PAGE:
Women were prominent in the group that gathered Friday, Egypt Independent reported. The protesters called on the Brotherhood to either dissolve or to become a non-political charitable group.
"The Brotherhood wants to control the country entirely," said Nesrine Mohamed, 31, who said she voted against President Mohamed Morsi. "They have suppressed all voices of dissent."
While Morsi was not formally the Brotherhood candidate, he was generally perceived as representing the group.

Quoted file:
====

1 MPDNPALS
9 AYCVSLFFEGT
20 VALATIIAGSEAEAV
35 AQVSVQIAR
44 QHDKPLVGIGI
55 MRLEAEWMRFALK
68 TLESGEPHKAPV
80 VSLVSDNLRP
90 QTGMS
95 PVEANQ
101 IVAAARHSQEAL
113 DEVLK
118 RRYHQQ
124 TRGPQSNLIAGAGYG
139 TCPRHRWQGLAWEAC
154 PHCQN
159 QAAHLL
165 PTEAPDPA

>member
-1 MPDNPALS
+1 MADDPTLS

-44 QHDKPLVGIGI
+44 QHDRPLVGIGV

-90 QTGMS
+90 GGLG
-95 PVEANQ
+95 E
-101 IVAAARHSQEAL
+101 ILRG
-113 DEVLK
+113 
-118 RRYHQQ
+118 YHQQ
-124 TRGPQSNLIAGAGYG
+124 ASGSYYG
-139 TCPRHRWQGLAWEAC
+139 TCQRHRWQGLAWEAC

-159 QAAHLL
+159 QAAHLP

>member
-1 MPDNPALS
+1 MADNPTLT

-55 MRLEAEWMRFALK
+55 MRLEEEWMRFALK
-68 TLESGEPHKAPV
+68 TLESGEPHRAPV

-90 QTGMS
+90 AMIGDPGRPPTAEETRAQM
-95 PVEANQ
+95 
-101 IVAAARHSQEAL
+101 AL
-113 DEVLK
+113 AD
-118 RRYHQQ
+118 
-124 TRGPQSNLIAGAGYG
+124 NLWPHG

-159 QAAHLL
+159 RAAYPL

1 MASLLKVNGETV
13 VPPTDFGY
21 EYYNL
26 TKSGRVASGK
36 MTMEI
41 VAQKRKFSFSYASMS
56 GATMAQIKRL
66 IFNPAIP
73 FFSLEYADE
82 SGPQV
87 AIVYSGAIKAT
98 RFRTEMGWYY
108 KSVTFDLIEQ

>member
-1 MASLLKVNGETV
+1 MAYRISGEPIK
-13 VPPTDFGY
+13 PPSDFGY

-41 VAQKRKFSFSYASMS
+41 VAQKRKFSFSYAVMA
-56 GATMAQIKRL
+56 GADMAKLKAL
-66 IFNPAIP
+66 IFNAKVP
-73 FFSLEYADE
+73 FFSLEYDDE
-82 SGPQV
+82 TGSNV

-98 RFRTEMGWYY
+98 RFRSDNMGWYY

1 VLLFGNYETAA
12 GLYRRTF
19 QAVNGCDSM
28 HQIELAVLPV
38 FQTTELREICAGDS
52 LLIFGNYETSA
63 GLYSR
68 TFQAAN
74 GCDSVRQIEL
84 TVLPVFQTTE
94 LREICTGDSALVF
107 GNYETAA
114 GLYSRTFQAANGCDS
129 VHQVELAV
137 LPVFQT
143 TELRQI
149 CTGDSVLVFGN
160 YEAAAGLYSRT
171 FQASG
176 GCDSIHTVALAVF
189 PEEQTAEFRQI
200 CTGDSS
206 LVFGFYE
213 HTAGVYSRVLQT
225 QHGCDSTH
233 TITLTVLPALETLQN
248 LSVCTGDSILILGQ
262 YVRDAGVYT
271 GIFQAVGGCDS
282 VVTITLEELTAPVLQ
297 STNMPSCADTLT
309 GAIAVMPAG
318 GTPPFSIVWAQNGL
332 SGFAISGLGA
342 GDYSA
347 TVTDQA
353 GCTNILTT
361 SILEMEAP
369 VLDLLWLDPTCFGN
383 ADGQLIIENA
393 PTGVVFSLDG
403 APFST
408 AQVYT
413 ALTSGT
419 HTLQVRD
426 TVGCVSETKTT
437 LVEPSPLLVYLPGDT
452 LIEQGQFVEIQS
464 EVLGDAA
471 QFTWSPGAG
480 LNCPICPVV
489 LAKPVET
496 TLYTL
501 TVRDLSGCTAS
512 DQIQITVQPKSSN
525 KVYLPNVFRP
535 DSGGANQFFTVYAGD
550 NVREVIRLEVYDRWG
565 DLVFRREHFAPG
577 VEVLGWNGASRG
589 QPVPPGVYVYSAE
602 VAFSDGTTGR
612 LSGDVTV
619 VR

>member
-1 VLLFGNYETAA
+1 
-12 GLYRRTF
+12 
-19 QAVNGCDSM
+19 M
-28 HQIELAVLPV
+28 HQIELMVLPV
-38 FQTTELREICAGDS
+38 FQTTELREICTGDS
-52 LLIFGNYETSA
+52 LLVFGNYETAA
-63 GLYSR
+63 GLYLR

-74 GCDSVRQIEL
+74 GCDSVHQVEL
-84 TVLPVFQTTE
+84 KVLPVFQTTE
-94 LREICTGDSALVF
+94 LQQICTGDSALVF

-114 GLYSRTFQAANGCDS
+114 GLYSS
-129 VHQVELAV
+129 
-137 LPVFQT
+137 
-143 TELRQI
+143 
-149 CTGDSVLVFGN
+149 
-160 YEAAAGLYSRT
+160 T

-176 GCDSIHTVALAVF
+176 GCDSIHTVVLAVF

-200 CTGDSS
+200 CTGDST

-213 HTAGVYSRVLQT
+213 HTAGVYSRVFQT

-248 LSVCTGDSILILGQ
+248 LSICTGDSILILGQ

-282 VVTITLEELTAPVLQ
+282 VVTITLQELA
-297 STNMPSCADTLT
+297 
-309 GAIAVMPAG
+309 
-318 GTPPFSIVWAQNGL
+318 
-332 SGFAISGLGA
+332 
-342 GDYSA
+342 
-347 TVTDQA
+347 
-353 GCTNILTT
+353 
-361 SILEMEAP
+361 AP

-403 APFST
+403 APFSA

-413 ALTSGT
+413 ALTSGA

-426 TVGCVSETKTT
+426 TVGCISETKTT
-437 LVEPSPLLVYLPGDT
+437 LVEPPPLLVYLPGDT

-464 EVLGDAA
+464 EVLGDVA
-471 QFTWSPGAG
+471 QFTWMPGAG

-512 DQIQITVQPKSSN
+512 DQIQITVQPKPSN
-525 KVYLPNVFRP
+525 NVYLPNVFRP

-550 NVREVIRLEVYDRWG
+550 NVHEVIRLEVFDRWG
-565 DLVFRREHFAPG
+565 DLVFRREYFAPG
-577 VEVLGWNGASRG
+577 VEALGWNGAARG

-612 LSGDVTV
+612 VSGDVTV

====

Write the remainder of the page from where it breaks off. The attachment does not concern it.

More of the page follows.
Some political activists said Friday's demonstration did not represent their views and described turnout as low because most of the potential opposition to Morsi stayed home, Avram Online reported. Haitham el-Shawaf, general coordinator of the Alliance of the Revolutionary Forces, charged the protest was arranged by supporters of Egypt's longtime military rulers.
"We will judge Morsi's promises at the end of the 100 days he asked for," he said.
Salma Said, an activist, agreed.
"There is a difference between those opposing the Muslim Brotherhood to replace it with the old regime, and with those who want neither," she said.
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